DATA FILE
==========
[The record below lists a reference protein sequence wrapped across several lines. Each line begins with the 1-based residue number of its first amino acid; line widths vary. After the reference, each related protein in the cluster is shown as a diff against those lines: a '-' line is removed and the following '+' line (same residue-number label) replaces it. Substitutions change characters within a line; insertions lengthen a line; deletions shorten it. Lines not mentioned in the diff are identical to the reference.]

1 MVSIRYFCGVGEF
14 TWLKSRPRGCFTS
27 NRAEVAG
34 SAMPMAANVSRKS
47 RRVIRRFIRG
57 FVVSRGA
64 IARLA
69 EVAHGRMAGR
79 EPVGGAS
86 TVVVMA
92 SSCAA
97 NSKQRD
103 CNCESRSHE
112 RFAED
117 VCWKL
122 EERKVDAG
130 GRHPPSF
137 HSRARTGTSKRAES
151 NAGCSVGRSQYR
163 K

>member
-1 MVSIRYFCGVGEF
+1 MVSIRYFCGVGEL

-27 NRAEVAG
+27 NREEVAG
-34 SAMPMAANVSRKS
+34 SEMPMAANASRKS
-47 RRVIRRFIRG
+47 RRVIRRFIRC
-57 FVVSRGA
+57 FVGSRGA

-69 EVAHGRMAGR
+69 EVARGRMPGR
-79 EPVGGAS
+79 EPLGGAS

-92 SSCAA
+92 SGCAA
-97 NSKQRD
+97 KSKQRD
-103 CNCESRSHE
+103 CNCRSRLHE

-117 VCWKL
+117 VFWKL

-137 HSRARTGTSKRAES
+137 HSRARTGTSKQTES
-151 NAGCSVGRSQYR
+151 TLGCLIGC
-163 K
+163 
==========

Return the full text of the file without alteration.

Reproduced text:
[The record below lists a reference protein sequence wrapped across several lines. Each line begins with the 1-based residue number of its first amino acid; line widths vary. After the reference, each related protein in the cluster is shown as a diff against those lines: a '-' line is removed and the following '+' line (same residue-number label) replaces it. Substitutions change characters within a line; insertions lengthen a line; deletions shorten it. Lines not mentioned in the diff are identical to the reference.]

1 MVSIRYFCGVGEF
14 TWLKSRPRGCFTS
27 NRAEVAG
34 SAMPMAANVSRKS
47 RRVIRRFIRG
57 FVVSRGA
64 IARLA
69 EVAHGRMAGR
79 EPVGGAS
86 TVVVMA
92 SSCAA
97 NSKQRD
103 CNCESRSHE
112 RFAED
117 VCWKL
122 EERKVDAG
130 GRHPPSF
137 HSRARTGTSKRAES
151 NAGCSVGRSQYR
163 K

>member
-1 MVSIRYFCGVGEF
+1 MVSIRYFCGVGEL

-27 NRAEVAG
+27 NREEVAG
-34 SAMPMAANVSRKS
+34 SEMPMAANASRKS
-47 RRVIRRFIRG
+47 RRVIRRFIRC
-57 FVVSRGA
+57 FVGSRGA

-69 EVAHGRMAGR
+69 EVARGRMPGR
-79 EPVGGAS
+79 EPLGGAS

-92 SSCAA
+92 SGCAA
-97 NSKQRD
+97 KSKQRD
-103 CNCESRSHE
+103 CNCRSRLHE

-117 VCWKL
+117 VFWKL

-137 HSRARTGTSKRAES
+137 HSRARTGTSKQTES
-151 NAGCSVGRSQYR
+151 TLGCLIGC
-163 K
+163 